My lucky timing

August 9

15.3 miles, 2011.3 overall (Little Bigelow Lean-to)
In the morning I have a hard time leaving. I know I have two extra days in my schedule before I need to be at Baxter State Park and it is tempting to zero here. However it would be expensive and I already have plans for at least one of those zeros. I get up just before 7 and head to the kitchen, regretting the fact that I didn’t pick up any food at the store yesterday for today’s breakfast.

My luck begins when I walk into the kitchen and Rigatoni directs me toward the leftover eggs and Bisquick, suggesting I use them for breakfast. In just a little while I’ve whipped myself up some pancakes and scrambled eggs. When I begin to clean up though I notice there isn’t any dish soap left. Luckily by now it is 8:00, the time when the grocery store across the street opens. I run over and pick up some soap. It turns out I have exact change with the help of some pennies from the penny dish. Pretty soon the kitchen is all cleaned up. I return to my room where I take one last shower and then pack everything up. I take my stuff outside and return the room key.

I’m not ready to head back to the trail yet though. I go by the grocery store and pick up a pear and a chocolate chip cookie ice cream sandwich. I eat both while watching tv in the motel lounge.

Around 9 I decide it is time to hike and I go outside to catch a hitch. 20 minutes later I’ve had no luck but the motel owner Sue says she’ll take me back to the trail if I don’t mind a quick detour to her other property. No problem with me. On the way I learn she is from Virginia, has a daughter going to VCU, and plans to move back soon. She has some interesting stories and before I know it we’re at the trailhead.

The hiking begins all uphill. It was supposed to rain today, part of the reason I was reluctant to start hiking, but as I start it is beautiful out. I’m going up and over the Bigelows today, the last big mountains before Katahdin. On the way up to the first shelter I pass Santa’s Helper. He has started his last section of the AT. I joke that this is the first time I’ve seen him without his van and I wish him happy hiking.

At the shelter I am nearly assaulted by the caretaker. He seems incredibly eager to talk to anyone who passes by. He tells me about the water up ahead, trail conditions, and even tells me a bit about the 100 mile wilderness and Katahdin. Eventually I’m able to get away and while most of the information wasn’t really necessary I do find some of it useful and am glad he got me to stop for a few minutes.

From the shelter it is up and over South Horn. From the top I get a perfect view of the rain to the south that seems to be working up the courage to come over the range I’m on. I am pretty sure I’m going to get rained on soon but decide to push on until it starts. I drop down into the saddle on the way to west Bigelow. About halfway across it starts to sprinkle and I use this as my signal to don the rain gear. It is a false alarm but I know the real thing is coming so I keep it on. A few minutes later the Mules pass me slackpacking southbound and as I’m talking to them the skies start to open up.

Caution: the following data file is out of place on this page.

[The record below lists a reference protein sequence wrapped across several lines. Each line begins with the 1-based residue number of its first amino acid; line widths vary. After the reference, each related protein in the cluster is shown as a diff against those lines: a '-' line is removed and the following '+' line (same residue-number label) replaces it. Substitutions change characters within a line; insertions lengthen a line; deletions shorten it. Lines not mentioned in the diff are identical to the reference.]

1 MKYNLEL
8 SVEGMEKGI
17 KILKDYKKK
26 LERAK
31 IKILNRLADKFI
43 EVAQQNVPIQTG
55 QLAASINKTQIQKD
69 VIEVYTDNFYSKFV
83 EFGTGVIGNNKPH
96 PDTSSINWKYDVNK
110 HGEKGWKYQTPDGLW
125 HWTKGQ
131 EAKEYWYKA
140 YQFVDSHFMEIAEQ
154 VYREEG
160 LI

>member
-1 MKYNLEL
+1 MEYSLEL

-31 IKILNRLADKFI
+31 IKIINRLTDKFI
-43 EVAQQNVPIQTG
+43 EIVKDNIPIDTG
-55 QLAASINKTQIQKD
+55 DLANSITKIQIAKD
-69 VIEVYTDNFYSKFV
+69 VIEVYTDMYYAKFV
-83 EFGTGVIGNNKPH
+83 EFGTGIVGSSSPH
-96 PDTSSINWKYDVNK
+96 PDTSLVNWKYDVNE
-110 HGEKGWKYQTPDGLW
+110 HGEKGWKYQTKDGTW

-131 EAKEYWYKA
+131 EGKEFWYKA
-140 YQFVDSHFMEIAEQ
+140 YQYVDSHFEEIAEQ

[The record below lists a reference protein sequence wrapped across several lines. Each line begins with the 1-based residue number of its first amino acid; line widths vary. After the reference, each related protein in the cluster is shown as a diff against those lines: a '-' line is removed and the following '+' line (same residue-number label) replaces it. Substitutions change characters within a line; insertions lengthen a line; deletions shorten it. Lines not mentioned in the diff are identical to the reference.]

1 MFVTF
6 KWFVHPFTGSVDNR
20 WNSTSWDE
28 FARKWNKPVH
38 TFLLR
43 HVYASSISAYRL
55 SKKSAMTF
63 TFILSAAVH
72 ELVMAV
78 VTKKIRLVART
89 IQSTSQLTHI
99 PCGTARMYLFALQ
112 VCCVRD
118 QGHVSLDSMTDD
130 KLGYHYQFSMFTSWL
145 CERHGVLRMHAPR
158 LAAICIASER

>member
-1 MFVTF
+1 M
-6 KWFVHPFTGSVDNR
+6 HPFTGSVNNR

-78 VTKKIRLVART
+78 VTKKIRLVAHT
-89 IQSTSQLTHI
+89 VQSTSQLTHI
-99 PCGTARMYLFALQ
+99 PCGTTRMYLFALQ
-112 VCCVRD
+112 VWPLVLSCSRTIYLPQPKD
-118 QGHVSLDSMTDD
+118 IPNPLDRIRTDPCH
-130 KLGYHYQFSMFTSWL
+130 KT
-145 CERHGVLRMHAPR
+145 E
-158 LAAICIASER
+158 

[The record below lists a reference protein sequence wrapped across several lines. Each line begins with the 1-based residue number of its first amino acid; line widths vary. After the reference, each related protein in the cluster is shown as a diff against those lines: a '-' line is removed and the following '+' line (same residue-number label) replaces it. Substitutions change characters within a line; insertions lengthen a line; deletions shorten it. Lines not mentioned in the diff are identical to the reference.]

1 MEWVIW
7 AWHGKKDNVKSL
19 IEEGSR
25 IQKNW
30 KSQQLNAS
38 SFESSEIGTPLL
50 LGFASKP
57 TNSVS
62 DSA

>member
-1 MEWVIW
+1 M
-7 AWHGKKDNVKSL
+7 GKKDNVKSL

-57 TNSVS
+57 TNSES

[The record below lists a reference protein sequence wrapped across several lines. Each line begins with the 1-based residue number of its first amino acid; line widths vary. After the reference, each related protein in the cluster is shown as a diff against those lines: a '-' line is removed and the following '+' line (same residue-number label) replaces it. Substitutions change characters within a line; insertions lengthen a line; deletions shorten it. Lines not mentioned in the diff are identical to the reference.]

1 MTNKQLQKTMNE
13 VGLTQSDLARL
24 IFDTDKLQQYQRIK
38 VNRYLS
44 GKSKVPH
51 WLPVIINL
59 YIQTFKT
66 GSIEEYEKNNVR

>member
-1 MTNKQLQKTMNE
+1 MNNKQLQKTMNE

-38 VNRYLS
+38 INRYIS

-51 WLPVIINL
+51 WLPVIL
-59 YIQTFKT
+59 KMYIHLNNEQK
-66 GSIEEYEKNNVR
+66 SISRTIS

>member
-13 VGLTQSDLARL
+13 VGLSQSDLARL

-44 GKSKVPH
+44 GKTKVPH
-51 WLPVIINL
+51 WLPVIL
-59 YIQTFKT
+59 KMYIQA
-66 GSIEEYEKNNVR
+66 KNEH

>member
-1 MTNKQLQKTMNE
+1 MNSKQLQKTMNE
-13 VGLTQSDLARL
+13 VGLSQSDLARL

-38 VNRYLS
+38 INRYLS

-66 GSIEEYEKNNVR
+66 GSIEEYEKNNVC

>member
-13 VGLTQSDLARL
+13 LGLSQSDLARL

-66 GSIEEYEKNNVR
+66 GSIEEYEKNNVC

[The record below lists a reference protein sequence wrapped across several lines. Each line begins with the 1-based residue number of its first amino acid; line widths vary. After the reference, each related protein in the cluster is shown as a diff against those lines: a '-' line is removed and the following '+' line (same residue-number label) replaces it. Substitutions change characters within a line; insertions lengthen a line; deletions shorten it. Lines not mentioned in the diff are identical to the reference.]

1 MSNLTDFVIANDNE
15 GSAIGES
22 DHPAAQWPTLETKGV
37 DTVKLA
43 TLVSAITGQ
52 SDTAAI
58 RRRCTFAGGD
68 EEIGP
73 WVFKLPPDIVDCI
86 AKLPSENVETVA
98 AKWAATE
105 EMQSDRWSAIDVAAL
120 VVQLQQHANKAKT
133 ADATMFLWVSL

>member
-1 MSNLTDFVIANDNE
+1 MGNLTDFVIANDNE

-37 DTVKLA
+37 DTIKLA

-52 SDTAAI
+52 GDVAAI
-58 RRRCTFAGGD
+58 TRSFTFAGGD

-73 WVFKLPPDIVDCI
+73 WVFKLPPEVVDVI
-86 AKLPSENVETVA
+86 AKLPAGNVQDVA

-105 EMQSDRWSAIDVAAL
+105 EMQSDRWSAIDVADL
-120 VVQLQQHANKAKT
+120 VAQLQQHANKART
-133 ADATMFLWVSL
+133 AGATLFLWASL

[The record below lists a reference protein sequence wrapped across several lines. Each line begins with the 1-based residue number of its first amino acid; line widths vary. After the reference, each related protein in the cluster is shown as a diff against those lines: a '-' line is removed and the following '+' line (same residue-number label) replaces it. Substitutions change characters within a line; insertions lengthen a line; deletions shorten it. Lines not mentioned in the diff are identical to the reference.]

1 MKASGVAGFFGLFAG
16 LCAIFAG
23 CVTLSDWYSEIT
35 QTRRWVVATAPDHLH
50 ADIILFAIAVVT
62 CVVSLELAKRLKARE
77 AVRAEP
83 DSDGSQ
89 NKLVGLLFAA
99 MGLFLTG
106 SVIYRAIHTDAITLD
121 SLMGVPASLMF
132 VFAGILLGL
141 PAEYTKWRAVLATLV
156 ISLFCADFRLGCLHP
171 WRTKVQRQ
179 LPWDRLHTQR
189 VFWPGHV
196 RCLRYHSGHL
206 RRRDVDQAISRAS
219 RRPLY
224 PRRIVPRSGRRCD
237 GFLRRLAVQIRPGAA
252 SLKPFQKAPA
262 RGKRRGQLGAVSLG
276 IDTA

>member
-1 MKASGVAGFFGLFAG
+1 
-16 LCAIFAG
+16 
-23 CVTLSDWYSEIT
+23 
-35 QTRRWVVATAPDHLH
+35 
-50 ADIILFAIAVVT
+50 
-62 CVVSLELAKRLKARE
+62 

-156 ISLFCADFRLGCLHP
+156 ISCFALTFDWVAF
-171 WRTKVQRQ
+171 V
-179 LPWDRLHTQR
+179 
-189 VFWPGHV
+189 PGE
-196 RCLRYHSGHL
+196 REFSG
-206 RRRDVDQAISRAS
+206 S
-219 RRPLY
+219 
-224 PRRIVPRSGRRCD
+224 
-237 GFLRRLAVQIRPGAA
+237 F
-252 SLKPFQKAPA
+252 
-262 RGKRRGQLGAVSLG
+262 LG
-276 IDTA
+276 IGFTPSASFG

I’m happy to have gotten my rain gear on before the downpour. I’m not always this fortunate and the poncho is very effective if put on before the rain. My clothes stay mostly dry as I hike up to the next peak.

Just as I start to emerge above treeline at west Bigelow the rain stops. It is still very windy but the wind has the effect of drying off my poncho. I can see the rain to the north now over Flagstaff Pond but the skies above me are sunny. I take off the poncho and pack it away, then head down into the saddle and up to the next peak, Avery Peak, named for Myron Avery who played a major role in creating and popularizing the AT.

Coming down the other side it is getting late and I start to hear thunder in the distance signaling the potential for another rain storm moving through. Rather than stop a the campsite though I decide to push on to catch up to everyone at the next shelter. I try to move quickly but the downhill is rather steep and rocky. Several areas have exposed bedrock that is slick from the rain and my shoes are starting to lose their treads so a few times I slip a bit. I’m careful enough not to fall though and I get down to the shelter just before 7.

As I arrive the thunder is close. It is going to rain and it’s going to rain hard. I quickly grab some water from the stream, set up my tent, and get into the shelter to cook. Not long after I’m in the dry shelter it starts to pour. I tell the others about my great timing today, culminating in the display they just observed. Philly Steve is not impressed and I find out they hiked in the rain for about 2 hours.

As if to accentuate my point and rub it in for the others, as I finish cooking and prepare to return to my tent the rain stops, allowing me to walk back relatively dry. Still my luck isn’t perfect today. As I prepare for bed I notice that my tent floor is wet. I can’t tell if it is due to a hole in the bottom, something inside leaking, or rain simply splattering in under the rain fly. Still it isn’t too bad and things could have been much worse today on the Appalachian Trail.










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